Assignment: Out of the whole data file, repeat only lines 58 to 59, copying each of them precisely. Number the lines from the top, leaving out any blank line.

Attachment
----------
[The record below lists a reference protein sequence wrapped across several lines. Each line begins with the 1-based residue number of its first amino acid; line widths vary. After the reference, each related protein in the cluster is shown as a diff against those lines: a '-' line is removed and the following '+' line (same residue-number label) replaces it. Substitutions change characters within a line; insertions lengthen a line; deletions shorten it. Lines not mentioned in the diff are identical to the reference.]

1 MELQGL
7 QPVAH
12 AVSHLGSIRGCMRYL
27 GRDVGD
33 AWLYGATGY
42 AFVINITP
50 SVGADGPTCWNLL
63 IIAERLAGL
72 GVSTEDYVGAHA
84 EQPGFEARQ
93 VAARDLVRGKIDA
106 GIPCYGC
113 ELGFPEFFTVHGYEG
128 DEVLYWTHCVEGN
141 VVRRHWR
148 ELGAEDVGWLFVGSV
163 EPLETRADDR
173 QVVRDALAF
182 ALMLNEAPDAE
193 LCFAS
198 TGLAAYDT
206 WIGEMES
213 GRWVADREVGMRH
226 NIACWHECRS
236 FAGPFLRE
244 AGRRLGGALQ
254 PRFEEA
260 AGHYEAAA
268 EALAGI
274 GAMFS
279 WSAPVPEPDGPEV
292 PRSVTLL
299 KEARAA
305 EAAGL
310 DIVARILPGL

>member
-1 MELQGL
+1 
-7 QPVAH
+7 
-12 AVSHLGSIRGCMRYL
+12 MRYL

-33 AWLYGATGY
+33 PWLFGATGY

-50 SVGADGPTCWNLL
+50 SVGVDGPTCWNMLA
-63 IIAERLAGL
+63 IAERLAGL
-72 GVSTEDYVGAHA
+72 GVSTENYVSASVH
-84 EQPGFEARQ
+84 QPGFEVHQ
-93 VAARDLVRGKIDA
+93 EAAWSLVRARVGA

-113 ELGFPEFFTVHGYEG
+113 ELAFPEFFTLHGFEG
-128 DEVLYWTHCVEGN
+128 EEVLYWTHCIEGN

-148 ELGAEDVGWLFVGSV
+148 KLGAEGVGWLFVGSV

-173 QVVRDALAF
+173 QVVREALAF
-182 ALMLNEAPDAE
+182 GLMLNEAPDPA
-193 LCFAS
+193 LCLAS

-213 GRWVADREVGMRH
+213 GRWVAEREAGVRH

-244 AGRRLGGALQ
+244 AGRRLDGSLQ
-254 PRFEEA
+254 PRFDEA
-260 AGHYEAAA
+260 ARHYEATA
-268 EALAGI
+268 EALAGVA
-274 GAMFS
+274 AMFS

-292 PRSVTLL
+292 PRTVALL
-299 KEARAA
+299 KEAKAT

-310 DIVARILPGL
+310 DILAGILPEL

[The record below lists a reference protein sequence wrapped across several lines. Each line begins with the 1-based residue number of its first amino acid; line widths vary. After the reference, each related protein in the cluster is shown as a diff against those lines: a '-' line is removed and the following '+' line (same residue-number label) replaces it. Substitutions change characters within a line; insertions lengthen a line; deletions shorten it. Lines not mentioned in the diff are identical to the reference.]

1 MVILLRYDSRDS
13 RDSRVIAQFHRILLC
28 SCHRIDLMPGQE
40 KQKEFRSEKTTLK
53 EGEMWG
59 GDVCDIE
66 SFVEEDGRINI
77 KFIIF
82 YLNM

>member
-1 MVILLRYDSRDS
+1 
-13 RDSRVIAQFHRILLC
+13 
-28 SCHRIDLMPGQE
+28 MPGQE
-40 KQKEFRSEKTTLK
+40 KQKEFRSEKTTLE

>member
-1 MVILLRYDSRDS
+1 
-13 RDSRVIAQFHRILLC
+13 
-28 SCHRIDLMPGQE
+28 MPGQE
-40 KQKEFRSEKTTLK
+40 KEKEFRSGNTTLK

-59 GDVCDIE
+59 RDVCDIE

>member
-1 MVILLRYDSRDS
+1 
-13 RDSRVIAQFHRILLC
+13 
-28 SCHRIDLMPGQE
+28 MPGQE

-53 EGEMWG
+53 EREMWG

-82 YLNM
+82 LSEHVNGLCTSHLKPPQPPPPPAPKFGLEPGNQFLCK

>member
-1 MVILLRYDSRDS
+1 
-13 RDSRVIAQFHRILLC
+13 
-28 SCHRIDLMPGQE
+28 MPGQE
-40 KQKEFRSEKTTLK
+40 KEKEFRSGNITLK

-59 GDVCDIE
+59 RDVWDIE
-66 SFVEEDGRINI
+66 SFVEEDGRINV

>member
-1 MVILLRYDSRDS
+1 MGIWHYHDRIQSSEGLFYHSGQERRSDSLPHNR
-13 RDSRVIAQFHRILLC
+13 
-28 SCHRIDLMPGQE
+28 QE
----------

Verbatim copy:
-128 DEVLYWTHCVEGN
+128 EEVLYWTHCIEGN